We’ll cover library dependencies later, but for now, just take a deep breathe and be confident that although Gradle may feel a bit mystical and magical at the moment, it won’t be long before you become comfortable making changes and adding useful libraries to your project.
3. Sometimes you need to Clean and Rebuild the project (Build->Clean, Build->Rebuild) before you redeploy to an emulator or your device. It’s often a good idea to pair this rebuild with an uninstall of the existing version of your application on your device before you redeploy.
4. If you’ve tried the steps above and you’re still having issues, copy and paste the non application package specific portions of a Gradle build error into a Google search and the first result will almost always be a helpful, detailed solution on Stack Overflow.

App resources: These are things like image, sound, and video files that your app may contain. These are often found in the res folder.

App Fundamentals:

The four components of an app provided by the Android framework. These are four separate access points into the app and each one is an equally valid starting point allowing for specific interactions.

Activities – our most common access point for a user’s interaction with our app. They are tightly coupled to the View (the layout and the XML), and will be full of Android specific code to gather and relay or process user input. A natural Controller for the MVC pattern.

Services – allow us to keep our apps running in the background to take care of longrunning operations after the user has exited our app (and even after all associated activies have been destroyed). IntentServices are a special subclass of Service that runs on a background thread rather than the application’s main thread, which means the user can still use your app when the IntentService is doing work. For regularly scheduled services like syncing with a cloud database targeting API 21+, using JobScheduler (or Firebase JobDispatcher) is recommended.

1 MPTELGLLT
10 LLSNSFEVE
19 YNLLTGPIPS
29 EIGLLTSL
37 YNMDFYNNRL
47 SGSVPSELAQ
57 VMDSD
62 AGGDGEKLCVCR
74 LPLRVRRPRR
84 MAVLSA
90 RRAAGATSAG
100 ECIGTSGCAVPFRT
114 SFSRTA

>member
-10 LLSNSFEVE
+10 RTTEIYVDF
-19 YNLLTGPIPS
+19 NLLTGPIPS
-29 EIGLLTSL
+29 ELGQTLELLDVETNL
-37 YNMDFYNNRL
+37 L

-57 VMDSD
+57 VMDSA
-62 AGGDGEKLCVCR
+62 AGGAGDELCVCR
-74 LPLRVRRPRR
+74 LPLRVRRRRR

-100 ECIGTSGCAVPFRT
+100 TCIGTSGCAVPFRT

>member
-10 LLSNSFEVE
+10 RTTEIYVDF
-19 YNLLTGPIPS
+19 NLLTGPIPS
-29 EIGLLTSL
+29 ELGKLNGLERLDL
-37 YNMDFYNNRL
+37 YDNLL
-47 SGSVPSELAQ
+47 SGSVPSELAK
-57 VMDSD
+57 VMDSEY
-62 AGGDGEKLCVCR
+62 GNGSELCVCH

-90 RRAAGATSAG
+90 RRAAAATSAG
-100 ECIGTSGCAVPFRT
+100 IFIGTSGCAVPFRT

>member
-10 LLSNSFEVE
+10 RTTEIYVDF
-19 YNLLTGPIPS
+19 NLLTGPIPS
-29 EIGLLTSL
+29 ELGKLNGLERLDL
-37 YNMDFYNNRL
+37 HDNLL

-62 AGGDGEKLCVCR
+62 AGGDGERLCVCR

Broadcast Receivers – allow us to listen for, receive, and send systemwide messages, if necessary, even when our app is not running. Through broadcasts, we can interact with the system and with other applications.

Content Providers – provide us with an additional layer of abstraction between our app data stored in the file system, SQLite databases, in the cloud, or in any other persistent storage location. Content Providers also allow us to provide an access point to our data to other applications if we so desire, even allowing full read/write privileges. Content URIs (paths pointing to the data storage location) can be assigned even when our app isn’t running. Certain components of our app do need to be running in order to retrieve information from storage when a retrieval request is made by another authorized app, but the requesting app is able start the process for our app if it isn’t already running.